Whether you live in a historic Carolina home that doesn’t currently have insulation, you are planning to upgrade your current insulation, or you are in the process of building a new house, deciding which insulation material is the best option for you can be a challenge. Modern consumers can choose from numerous products, which can sometimes be overwhelming. As you read this guide, you will discover the perks and drawbacks of a selection of popular insulation materials.
Before you start seriously considering any option, it is important for you to understand R-value and why it matters. The R-value of any insulation indicates its ability to prevent heat transfer, which essentially tells you how warm it will be able to keep your home. There are different R-value recommendations for the various regions of North Carolina and South Carolina. Those who reside in Charleston, SC, for example, can get away with a lower R-value than those who live high in the North Carolina mountains.
- Batts and rolls of insulation – Batts, and rolls of insulation can be made from a range of substances, including fiberglass, plastic, and cotton or wool. Some insulation batts and rolls include facing, while others do not. If you want to add your own facing, kraft paper is the industry’s preferred option because it prevents water vapor from passing through the insulation. Batts and rolls are affordable and easy to find, but to reach recommended R-value ranges, 10-12 sheets typically need to be installed on top of one another, which can be problematic in some cases.
- Foam board insulation – Foam board is a non-porous type of insulation that is great for new construction or major remodeling jobs. The primary drawback to using them in existing structures is that walls must be taken down, re-drywalled, and repainted in order to install foam board insulation. These panels can be used in roofs, walls, and foundations, making them incredibly versatile. They also have high R-values due to the fact that they are completely solid, so if you are building a home in one of the colder regions of the Carolinas, foam board is certainly worth looking into.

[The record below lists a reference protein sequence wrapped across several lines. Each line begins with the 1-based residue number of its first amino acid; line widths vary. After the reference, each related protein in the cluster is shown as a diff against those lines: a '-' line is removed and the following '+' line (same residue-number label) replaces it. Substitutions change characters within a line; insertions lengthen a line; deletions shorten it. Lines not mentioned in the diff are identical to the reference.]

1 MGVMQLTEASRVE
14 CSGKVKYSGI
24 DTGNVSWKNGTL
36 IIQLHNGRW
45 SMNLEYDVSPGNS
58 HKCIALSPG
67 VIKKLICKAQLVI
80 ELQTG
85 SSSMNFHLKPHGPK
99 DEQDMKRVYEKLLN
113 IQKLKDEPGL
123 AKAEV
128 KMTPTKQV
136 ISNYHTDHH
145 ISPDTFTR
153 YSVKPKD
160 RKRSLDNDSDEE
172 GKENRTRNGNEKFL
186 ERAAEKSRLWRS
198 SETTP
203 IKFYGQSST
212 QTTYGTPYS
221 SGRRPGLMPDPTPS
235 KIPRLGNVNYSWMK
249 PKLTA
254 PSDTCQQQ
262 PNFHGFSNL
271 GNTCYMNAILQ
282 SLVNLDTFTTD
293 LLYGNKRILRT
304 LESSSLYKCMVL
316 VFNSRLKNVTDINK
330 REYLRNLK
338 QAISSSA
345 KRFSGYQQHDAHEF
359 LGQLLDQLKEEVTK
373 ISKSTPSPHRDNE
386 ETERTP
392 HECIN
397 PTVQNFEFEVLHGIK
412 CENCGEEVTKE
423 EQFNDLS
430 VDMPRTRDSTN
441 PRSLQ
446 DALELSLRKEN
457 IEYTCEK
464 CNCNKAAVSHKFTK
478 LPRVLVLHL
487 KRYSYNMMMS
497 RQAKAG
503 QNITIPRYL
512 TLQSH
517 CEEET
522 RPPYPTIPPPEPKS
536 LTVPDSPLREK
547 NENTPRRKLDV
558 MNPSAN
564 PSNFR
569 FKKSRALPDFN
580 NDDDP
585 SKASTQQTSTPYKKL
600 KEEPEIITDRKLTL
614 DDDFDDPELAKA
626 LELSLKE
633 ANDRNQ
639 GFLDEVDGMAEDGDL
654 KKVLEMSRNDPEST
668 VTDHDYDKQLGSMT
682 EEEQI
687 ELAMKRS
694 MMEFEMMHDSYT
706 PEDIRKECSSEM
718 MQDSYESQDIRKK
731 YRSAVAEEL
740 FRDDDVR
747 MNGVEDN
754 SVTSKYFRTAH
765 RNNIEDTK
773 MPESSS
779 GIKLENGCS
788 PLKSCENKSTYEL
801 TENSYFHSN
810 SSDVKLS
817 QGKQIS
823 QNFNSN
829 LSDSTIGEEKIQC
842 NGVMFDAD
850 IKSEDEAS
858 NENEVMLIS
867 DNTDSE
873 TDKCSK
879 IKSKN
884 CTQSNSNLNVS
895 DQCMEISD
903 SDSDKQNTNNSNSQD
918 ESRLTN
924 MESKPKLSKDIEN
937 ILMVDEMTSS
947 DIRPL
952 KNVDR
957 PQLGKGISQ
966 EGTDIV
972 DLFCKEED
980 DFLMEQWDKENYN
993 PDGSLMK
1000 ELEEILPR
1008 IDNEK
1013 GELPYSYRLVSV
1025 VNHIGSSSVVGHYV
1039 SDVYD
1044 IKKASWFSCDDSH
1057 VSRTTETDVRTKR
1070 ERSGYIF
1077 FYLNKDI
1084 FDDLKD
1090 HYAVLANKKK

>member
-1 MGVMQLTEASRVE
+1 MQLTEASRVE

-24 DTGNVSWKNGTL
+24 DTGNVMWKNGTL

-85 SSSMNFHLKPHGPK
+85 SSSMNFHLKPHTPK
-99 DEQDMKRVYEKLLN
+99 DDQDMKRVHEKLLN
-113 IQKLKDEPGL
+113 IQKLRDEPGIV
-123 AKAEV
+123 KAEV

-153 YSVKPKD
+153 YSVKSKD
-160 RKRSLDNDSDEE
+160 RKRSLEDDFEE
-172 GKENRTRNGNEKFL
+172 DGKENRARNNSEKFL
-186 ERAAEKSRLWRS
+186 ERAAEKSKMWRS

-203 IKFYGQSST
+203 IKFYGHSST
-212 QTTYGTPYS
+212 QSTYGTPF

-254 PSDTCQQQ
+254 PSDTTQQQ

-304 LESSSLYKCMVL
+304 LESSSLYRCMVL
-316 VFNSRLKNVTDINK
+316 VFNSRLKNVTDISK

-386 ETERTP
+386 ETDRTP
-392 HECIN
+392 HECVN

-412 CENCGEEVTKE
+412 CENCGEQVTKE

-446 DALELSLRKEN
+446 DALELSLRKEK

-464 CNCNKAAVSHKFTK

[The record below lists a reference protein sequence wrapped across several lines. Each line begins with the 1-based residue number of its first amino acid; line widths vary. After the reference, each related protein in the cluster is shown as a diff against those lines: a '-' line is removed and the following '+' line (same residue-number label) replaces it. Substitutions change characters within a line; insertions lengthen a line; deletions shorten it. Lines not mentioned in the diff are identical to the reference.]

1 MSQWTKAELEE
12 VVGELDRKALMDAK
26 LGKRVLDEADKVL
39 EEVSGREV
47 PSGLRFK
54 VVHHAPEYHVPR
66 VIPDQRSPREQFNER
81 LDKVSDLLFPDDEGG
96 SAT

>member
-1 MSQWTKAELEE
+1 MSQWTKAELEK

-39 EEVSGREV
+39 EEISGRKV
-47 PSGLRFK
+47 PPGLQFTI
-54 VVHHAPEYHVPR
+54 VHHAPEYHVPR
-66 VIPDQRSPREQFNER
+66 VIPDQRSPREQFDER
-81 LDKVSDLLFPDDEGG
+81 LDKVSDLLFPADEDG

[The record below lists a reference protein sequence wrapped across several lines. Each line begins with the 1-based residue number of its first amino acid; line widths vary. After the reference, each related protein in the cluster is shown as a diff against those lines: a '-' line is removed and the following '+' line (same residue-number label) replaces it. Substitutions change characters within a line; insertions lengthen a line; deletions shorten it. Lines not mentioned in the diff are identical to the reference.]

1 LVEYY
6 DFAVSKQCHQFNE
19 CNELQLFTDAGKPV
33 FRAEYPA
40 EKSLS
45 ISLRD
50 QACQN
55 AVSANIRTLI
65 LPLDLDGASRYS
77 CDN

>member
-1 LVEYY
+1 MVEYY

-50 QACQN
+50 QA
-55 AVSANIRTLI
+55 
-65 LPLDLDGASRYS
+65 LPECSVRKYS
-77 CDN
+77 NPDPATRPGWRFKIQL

- Blown-in insulation – Blown-in insulation is one of the most popular choices among American homeowners, in large part due to its affordability. It is typically crafted from environmentally friendly materials, such as cellulose made from old newspapers, recycled fiberglass, and even denim from old jeans. While the green factor is a definite plus, blown-in insulation doesn’t have as high of an R-value as other options, and it can start molding or disintegrating if water comes into contact with it.
- Spray foam insulation – Many homeowners and home services professionals consider spray foam insulation to be the premium choice in the insulation industry. It has the highest R-value of any material on the market and is relatively easy to install, even in existing homes. The primary downside of this sort of insulation is that it tends to be significantly more expensive than other options.
If you are looking to invest in insulation soon, contact the team at Hatch Homes to learn more about how we can assist you. We live in the Carolinas, too, so we can help you understand what types of insulation make the most sense for your area. We’re here to answer any questions you may have about your upcoming insulation project, and we will be with you every step of the way until your job is complete.